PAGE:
752 So.2d at 126 (citation omitted). The court noted further that a blanket ban on all such amplified speech, regardless of its volume, would extend too far. See also Easy Way of Lee County, Inc., v. Lee County, 674 So.2d 863 (Fla. 2d DCA 1996)(holding that a noise ordinance prohibiting amplification of sounds which were “plainly audible” fifty feet away was deemed to be overly broad and vague and therefore unconstitutional). See generally State v. Globe Communications, Corp., 622 So.2d 1066, 1073 (Fla. 4th DCA 1993), aff'd, 648 So.2d 110 (Fla.1994)(explaining that prior restraints come in the form of both injunctions and legislation).
The instant injunction also states that the Foundation is permitted to picket at the gates of the Siegel's subdivision and the entrance of Westgate but that the number of picketers must total five agents or fewer, and the picketers must remain on the “other side of the road” from said properties. Again, we conclude that, on the basis of the instant record, these restrictions burden more speech than is necessary to protect any valid pubic interest in that no evidence was presented which indicated the need for the regulation of the number of protesters or the location of the demonstrations.
Lastly, the injunction completely prohibits the picketers from videotaping any passers-by. However, the record fails to suggest how such videotaping causes Westgate and Siegel (neither of whom are the subject of the videotaping) irreparable harm for which other remedies at law are inadequate and for which Siegel and Westgate have a clear legal right to receive relief. Compare Goosen v. Walker, 714 So.2d 1149 (Fla. 4th DCA 1998)(allowing the enjoining of videotaping by the person being videotaped upon an evidentiary showing that the conduct rose to the level of stalking); Wolfson v. Lewis, 924 F.Supp. 1413 (E.D.Pa.1996) (allowing injunctive relief in the form of a prohibition on videotaping on behalf of the person being videotaped where the conduct was a persistent course of hounding, harassment, and unreasonable surveillance which rose to the level of invasion of privacy based on intrusion upon seclusion).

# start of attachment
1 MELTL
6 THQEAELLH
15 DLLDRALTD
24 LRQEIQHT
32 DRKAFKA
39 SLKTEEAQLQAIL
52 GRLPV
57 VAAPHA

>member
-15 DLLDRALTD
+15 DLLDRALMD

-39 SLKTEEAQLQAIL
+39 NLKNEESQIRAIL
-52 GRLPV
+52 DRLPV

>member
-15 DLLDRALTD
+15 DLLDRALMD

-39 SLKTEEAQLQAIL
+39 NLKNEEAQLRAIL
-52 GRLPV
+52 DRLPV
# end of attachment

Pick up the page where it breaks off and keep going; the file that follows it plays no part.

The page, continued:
*457 In summary, we conclude that all of the injunction provisions relating to limitations on the Foundation's right to picket must be struck down as being improper.
Moving on to the injunction's regulation of the picketers' speech, the trial court prohibited the Foundation members from directly or indirectly publishing, verbally or in writing, the following statements:
David Siegel abuses animals
David Siegel condones animal abuse
Now featuring at Westgate-Animal abuse
David Siegel supports animal abuse
Westgate supports animal abuse
Westgate supports cat beater
David Siegel supports cruelty to animals
Westgate supports cruelty to animals
Now featuring at Westgate animal abuse, and
Westgate refuses to stop sponsoring animal cruelty